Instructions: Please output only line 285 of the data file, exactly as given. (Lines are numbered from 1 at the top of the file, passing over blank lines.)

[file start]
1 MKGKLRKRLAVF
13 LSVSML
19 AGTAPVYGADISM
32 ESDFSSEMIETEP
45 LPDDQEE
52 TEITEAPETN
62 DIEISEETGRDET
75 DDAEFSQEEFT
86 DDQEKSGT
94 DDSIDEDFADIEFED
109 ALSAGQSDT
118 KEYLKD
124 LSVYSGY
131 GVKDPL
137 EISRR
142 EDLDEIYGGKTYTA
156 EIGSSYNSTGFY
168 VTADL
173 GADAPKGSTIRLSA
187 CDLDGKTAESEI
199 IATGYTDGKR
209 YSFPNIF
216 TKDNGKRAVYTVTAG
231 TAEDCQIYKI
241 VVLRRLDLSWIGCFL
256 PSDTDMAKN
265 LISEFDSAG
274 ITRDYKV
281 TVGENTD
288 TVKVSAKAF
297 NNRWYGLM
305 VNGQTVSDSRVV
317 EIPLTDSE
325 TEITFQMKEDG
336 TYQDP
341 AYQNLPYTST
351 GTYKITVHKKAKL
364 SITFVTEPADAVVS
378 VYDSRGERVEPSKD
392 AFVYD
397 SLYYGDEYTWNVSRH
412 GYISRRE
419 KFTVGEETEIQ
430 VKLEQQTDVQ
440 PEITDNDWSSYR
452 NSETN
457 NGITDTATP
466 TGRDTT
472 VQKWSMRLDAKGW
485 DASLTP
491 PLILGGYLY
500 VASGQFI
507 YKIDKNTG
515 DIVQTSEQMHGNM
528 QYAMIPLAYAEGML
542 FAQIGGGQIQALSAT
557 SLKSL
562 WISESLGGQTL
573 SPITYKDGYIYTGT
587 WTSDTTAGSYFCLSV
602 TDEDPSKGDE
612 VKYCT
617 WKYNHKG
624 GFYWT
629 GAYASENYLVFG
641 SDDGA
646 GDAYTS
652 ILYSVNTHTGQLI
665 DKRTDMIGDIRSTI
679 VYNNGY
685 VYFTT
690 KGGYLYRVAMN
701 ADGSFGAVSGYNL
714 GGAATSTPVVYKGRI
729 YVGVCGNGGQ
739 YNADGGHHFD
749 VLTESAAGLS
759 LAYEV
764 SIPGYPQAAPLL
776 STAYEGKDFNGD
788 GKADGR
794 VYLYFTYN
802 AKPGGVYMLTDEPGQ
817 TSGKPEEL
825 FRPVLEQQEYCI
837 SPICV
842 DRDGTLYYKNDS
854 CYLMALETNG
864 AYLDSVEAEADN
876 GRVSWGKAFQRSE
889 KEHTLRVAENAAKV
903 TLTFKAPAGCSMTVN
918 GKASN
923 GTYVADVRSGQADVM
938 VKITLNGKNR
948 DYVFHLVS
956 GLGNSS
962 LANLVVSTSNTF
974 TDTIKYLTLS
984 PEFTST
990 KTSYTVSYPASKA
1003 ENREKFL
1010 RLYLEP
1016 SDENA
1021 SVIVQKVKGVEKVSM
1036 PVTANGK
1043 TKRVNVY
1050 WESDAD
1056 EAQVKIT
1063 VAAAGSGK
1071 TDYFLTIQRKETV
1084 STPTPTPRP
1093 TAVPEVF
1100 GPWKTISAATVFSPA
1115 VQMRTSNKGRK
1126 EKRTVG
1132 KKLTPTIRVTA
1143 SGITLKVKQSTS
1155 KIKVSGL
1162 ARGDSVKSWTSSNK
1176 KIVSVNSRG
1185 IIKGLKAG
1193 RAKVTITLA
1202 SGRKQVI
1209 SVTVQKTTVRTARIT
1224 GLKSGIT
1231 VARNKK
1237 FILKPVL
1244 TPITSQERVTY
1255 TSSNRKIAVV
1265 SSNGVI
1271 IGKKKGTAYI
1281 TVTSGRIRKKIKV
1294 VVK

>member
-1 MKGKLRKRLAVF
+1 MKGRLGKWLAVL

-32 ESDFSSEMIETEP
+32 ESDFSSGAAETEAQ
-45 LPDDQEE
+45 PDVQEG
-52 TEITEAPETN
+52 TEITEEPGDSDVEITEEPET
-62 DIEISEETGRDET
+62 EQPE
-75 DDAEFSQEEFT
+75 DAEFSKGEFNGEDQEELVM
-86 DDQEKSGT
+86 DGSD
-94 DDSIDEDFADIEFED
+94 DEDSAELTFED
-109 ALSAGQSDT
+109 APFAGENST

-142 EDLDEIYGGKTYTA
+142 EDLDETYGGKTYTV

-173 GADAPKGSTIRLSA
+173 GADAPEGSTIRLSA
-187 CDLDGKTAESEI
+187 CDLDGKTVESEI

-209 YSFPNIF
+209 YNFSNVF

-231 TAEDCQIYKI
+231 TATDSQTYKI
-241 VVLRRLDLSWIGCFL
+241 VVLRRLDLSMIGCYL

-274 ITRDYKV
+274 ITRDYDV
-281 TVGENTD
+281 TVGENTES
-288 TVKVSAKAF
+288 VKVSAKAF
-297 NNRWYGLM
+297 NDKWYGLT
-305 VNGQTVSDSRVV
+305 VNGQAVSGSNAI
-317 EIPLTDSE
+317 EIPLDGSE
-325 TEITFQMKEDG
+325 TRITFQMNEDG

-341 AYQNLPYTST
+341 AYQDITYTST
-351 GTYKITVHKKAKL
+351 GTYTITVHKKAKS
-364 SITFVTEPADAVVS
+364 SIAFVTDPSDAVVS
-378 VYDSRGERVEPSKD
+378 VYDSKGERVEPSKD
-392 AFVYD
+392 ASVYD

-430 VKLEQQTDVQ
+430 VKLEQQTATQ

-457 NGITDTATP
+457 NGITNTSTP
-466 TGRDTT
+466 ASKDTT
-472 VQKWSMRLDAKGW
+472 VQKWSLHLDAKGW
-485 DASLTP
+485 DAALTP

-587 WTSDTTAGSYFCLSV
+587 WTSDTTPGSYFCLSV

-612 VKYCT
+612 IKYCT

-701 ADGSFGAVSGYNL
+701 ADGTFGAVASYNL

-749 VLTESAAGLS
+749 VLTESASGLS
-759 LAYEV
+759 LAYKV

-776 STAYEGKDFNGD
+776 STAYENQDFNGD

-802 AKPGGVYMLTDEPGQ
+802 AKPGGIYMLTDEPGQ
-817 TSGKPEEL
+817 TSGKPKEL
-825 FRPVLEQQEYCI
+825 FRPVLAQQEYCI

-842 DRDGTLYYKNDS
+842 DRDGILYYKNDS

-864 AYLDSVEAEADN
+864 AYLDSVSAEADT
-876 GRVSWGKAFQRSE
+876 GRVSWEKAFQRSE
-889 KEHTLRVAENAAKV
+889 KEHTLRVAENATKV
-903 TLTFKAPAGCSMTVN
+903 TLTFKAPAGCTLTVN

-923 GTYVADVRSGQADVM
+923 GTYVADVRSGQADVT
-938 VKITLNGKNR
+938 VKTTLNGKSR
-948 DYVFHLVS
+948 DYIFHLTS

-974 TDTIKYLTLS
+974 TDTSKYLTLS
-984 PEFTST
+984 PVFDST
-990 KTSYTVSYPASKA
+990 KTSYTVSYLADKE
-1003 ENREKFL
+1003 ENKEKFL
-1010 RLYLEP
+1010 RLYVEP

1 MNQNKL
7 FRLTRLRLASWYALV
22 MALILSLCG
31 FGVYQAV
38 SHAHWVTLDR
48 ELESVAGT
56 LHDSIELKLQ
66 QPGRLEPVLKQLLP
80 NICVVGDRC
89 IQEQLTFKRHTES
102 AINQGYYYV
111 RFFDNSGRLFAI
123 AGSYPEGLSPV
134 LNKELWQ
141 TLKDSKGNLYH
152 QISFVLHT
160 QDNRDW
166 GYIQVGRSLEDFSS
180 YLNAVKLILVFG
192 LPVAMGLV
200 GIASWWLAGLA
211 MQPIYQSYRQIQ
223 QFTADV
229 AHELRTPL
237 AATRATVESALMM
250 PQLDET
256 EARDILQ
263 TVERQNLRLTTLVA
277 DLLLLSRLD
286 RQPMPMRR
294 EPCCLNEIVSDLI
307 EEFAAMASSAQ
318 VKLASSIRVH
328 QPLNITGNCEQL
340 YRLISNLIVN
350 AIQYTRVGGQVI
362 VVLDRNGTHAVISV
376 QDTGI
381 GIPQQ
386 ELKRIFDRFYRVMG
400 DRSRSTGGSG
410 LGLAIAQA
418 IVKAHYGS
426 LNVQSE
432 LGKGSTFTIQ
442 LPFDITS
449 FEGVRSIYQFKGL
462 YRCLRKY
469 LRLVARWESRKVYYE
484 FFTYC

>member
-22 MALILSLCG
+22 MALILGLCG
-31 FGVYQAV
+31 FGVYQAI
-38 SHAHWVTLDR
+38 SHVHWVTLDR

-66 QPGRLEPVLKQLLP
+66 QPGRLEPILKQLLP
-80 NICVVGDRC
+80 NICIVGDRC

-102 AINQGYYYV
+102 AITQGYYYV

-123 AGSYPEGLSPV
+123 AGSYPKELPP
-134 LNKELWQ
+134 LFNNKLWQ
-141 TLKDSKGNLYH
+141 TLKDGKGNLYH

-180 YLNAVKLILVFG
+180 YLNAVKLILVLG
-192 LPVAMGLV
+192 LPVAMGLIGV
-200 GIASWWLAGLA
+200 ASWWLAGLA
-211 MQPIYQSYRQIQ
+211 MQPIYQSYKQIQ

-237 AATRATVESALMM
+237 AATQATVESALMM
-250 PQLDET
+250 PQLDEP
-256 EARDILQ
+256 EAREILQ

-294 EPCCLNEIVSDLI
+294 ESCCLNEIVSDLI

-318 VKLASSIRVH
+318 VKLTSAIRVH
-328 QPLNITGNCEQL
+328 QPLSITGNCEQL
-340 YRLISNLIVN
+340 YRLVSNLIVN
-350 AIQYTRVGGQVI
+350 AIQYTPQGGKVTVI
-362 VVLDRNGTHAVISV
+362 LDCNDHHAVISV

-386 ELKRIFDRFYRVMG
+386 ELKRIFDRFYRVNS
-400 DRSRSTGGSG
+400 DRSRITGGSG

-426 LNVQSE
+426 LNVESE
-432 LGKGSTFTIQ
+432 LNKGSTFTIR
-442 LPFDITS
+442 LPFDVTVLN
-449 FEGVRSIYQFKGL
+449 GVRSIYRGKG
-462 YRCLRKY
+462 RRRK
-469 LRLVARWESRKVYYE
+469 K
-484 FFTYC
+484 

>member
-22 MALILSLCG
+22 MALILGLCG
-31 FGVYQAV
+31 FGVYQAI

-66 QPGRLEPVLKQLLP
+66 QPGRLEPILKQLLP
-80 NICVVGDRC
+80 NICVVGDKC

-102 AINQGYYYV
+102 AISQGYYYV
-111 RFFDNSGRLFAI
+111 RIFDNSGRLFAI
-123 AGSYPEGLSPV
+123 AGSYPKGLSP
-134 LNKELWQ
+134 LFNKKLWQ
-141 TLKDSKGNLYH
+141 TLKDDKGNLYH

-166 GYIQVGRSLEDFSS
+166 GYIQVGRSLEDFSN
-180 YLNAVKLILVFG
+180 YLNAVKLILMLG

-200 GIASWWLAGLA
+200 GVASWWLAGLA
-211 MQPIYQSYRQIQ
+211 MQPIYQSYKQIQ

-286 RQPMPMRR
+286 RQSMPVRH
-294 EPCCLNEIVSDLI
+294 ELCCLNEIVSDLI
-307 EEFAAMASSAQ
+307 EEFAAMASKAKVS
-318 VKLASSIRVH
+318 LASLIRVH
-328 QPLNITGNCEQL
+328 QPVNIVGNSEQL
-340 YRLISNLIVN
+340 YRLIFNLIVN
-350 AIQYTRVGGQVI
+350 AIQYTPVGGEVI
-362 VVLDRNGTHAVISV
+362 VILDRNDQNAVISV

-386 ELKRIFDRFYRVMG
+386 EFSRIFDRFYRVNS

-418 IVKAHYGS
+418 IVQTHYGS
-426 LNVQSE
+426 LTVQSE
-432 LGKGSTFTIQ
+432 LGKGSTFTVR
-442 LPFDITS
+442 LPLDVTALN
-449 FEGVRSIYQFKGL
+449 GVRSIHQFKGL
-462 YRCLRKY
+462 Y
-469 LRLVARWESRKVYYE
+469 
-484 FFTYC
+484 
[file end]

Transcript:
410 LGLAIAQA